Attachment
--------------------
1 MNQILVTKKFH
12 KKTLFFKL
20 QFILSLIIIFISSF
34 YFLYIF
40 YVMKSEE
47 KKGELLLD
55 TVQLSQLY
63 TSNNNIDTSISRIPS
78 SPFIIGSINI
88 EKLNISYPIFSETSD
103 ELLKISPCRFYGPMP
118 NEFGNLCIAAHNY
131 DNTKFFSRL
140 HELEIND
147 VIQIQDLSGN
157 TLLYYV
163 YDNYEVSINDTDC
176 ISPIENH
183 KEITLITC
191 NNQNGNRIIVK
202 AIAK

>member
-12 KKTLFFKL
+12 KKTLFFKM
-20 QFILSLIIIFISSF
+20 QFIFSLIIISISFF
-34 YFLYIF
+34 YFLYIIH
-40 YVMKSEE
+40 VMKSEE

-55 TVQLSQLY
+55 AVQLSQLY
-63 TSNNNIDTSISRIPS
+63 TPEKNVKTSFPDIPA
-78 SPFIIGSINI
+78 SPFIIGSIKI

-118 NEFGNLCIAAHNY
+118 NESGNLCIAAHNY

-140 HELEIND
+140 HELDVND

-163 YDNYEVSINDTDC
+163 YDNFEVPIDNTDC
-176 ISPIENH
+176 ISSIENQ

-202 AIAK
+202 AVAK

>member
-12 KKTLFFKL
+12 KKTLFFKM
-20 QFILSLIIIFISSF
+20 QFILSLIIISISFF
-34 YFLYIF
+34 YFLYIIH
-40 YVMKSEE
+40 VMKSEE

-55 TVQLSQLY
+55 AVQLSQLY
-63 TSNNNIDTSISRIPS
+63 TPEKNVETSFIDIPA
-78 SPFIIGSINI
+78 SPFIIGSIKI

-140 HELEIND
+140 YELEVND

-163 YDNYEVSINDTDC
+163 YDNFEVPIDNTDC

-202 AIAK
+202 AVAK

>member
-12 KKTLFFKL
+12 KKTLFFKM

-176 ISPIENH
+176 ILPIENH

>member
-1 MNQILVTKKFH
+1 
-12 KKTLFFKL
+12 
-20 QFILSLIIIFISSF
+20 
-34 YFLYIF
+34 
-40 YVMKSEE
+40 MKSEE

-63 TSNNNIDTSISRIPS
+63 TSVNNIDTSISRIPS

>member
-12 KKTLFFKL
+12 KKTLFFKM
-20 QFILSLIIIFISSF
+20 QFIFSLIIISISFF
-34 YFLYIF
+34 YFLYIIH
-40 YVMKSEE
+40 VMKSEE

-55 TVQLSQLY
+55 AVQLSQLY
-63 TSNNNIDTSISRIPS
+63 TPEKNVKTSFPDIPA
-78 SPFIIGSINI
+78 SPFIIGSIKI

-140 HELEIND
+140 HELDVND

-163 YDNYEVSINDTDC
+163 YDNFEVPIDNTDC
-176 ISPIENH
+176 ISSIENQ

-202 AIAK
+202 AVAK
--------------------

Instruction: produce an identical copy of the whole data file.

1 MNQILVTKKFH
12 KKTLFFKL
20 QFILSLIIIFISSF
34 YFLYIF
40 YVMKSEE
47 KKGELLLD
55 TVQLSQLY
63 TSNNNIDTSISRIPS
78 SPFIIGSINI
88 EKLNISYPIFSETSD
103 ELLKISPCRFYGPMP
118 NEFGNLCIAAHNY
131 DNTKFFSRL
140 HELEIND
147 VIQIQDLSGN
157 TLLYYV
163 YDNYEVSINDTDC
176 ISPIENH
183 KEITLITC
191 NNQNGNRIIVK
202 AIAK

>member
-12 KKTLFFKL
+12 KKTLFFKM
-20 QFILSLIIIFISSF
+20 QFIFSLIIISISFF
-34 YFLYIF
+34 YFLYIIH
-40 YVMKSEE
+40 VMKSEE

-55 TVQLSQLY
+55 AVQLSQLY
-63 TSNNNIDTSISRIPS
+63 TPEKNVKTSFPDIPA
-78 SPFIIGSINI
+78 SPFIIGSIKI

-118 NEFGNLCIAAHNY
+118 NESGNLCIAAHNY

-140 HELEIND
+140 HELDVND

-163 YDNYEVSINDTDC
+163 YDNFEVPIDNTDC
-176 ISPIENH
+176 ISSIENQ

-202 AIAK
+202 AVAK

>member
-12 KKTLFFKL
+12 KKTLFFKM
-20 QFILSLIIIFISSF
+20 QFILSLIIISISFF
-34 YFLYIF
+34 YFLYIIH
-40 YVMKSEE
+40 VMKSEE

-55 TVQLSQLY
+55 AVQLSQLY
-63 TSNNNIDTSISRIPS
+63 TPEKNVETSFIDIPA
-78 SPFIIGSINI
+78 SPFIIGSIKI

-140 HELEIND
+140 YELEVND

-163 YDNYEVSINDTDC
+163 YDNFEVPIDNTDC

-202 AIAK
+202 AVAK

>member
-12 KKTLFFKL
+12 KKTLFFKM

-176 ISPIENH
+176 ILPIENH

>member
-1 MNQILVTKKFH
+1 
-12 KKTLFFKL
+12 
-20 QFILSLIIIFISSF
+20 
-34 YFLYIF
+34 
-40 YVMKSEE
+40 MKSEE

-63 TSNNNIDTSISRIPS
+63 TSVNNIDTSISRIPS

>member
-12 KKTLFFKL
+12 KKTLFFKM
-20 QFILSLIIIFISSF
+20 QFIFSLIIISISFF
-34 YFLYIF
+34 YFLYIIH
-40 YVMKSEE
+40 VMKSEE

-55 TVQLSQLY
+55 AVQLSQLY
-63 TSNNNIDTSISRIPS
+63 TPEKNVKTSFPDIPA
-78 SPFIIGSINI
+78 SPFIIGSIKI

-140 HELEIND
+140 HELDVND

-163 YDNYEVSINDTDC
+163 YDNFEVPIDNTDC
-176 ISPIENH
+176 ISSIENQ

-202 AIAK
+202 AVAK